And I still try to be jokey and optimistic. But I do take days off. And it helps a lot.

Big Kids

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"Adults are just really big kids"

I had what I can only manage to describe as a mid-life crises at about age 15. I was super depressed about the fact that I was growing up and becoming an adult and just having a hard time saying goodbye to being a kid, and some stranger said that while watching a show about some adults being dorks and it just hit me. adults are just big kids, and having fun and being wholesome and imaginative and silly are things you can do your entire life.

People Reveal The Weirdest Thing About Themselves

Reddit user Isitjustmedownhere asked: 'Give an example; how weird are you really?'

Let's get one thing straight: no one is normal. We're all weird in our own ways, and that is actually normal.

Of course, that doesn't mean we don't all have that one strange trait or quirk that outweighs all the other weirdness we possess.

For me, it's the fact that I'm almost 30 years old, and I still have an imaginary friend. Her name is Sarah, she has red hair and green eyes, and I strongly believe that, since I lived in India when I created her and there were no actual people with red hair around, she was based on Daphne Blake from Scooby-Doo.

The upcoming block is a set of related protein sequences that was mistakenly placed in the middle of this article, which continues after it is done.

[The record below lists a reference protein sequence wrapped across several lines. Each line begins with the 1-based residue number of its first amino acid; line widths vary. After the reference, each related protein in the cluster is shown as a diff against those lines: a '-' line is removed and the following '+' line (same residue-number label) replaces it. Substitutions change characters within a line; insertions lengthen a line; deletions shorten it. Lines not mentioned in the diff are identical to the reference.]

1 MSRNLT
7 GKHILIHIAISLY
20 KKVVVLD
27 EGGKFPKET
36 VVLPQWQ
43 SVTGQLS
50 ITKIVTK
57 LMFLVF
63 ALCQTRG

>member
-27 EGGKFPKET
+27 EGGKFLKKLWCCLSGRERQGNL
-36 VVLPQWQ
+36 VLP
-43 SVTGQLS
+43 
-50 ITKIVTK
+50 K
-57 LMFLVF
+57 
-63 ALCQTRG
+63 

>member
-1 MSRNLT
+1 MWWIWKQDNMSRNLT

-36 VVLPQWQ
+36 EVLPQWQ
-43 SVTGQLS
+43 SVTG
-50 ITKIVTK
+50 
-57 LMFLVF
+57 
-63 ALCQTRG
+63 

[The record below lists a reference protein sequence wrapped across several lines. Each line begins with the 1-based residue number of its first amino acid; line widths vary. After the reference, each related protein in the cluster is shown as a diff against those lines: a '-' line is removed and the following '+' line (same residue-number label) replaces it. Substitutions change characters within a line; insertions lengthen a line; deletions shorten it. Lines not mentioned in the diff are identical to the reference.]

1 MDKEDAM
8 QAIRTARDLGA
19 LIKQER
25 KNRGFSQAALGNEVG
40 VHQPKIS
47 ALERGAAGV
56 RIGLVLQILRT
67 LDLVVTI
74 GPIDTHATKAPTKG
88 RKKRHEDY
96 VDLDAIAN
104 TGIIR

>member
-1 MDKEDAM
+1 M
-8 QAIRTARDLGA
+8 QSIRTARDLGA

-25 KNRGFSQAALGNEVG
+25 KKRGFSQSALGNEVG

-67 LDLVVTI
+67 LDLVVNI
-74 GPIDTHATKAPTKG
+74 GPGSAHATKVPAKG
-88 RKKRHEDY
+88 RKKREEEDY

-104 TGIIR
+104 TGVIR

I also didn't know the name Sarah when I created her, so that came later. I know she's not really there, hence the term 'imaginary friend,' but she's kind of always been around. We all have conversations in our heads; mine are with Sarah. She keeps me on task and efficient.

My mom thinks I'm crazy that I still have an imaginary friend, and writing about her like this makes me think I may actually be crazy, but I don't mind. As I said, we're all weird, and we all have that one trait that outweighs all the other weirdness.

Redditors know this all too well and are eager to share their weird traits.

It all started when Redditor Isitjustmedownhere asked:

"Give an example; how weird are you really?"

Monsters Under My Bed

"My bed doesn't touch any wall."

"Edit: I guess i should clarify im not rich."

– Practical_Eye_3600

"Gosh the monsters can get you from any angle then."

– bikergirlr7

"At first I thought this was a flex on how big your bedroom is, but then I realized you're just a psycho 😁"

– zenOFiniquity8

Can You See Why?

"I bought one of those super-powerful fans to dry a basement carpet. Afterwards, I realized that it can point straight up and that it would be amazing to use on myself post-shower. Now I squeegee my body with my hands, step out of the shower and get blasted by a wide jet of room-temp air. I barely use my towel at all. Wife thinks I'm weird."